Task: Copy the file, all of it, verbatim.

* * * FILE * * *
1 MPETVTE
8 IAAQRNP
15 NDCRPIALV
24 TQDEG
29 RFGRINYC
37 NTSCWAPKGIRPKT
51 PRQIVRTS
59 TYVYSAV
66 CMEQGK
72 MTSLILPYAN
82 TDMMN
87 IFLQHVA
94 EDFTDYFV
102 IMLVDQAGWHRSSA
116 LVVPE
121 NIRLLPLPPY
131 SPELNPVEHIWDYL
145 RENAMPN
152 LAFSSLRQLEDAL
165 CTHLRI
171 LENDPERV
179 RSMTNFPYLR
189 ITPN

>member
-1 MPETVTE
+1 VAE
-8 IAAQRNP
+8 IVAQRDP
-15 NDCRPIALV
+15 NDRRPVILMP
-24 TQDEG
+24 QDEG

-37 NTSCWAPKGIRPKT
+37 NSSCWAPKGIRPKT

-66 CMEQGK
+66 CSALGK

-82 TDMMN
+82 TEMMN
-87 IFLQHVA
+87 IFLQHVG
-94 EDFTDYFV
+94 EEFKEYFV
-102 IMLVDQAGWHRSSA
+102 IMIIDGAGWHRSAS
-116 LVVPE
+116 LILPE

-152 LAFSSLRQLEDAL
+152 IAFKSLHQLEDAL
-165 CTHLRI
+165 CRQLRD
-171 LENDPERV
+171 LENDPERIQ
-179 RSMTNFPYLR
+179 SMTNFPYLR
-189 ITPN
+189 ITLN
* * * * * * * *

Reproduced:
1 MPETVTE
8 IAAQRNP
15 NDCRPIALV
24 TQDEG
29 RFGRINYC
37 NTSCWAPKGIRPKT
51 PRQIVRTS
59 TYVYSAV
66 CMEQGK
72 MTSLILPYAN
82 TDMMN
87 IFLQHVA
94 EDFTDYFV
102 IMLVDQAGWHRSSA
116 LVVPE
121 NIRLLPLPPY
131 SPELNPVEHIWDYL
145 RENAMPN
152 LAFSSLRQLEDAL
165 CTHLRI
171 LENDPERV
179 RSMTNFPYLR
189 ITPN

>member
-1 MPETVTE
+1 VAE
-8 IAAQRNP
+8 IVAQRDP
-15 NDCRPIALV
+15 NDRRPVILMP
-24 TQDEG
+24 QDEG

-37 NTSCWAPKGIRPKT
+37 NSSCWAPKGIRPKT

-66 CMEQGK
+66 CSALGK

-82 TDMMN
+82 TEMMN
-87 IFLQHVA
+87 IFLQHVG
-94 EDFTDYFV
+94 EEFKEYFV
-102 IMLVDQAGWHRSSA
+102 IMIIDGAGWHRSAS
-116 LVVPE
+116 LILPE

-152 LAFSSLRQLEDAL
+152 IAFKSLHQLEDAL
-165 CTHLRI
+165 CRQLRD
-171 LENDPERV
+171 LENDPERIQ
-179 RSMTNFPYLR
+179 SMTNFPYLR
-189 ITPN
+189 ITLN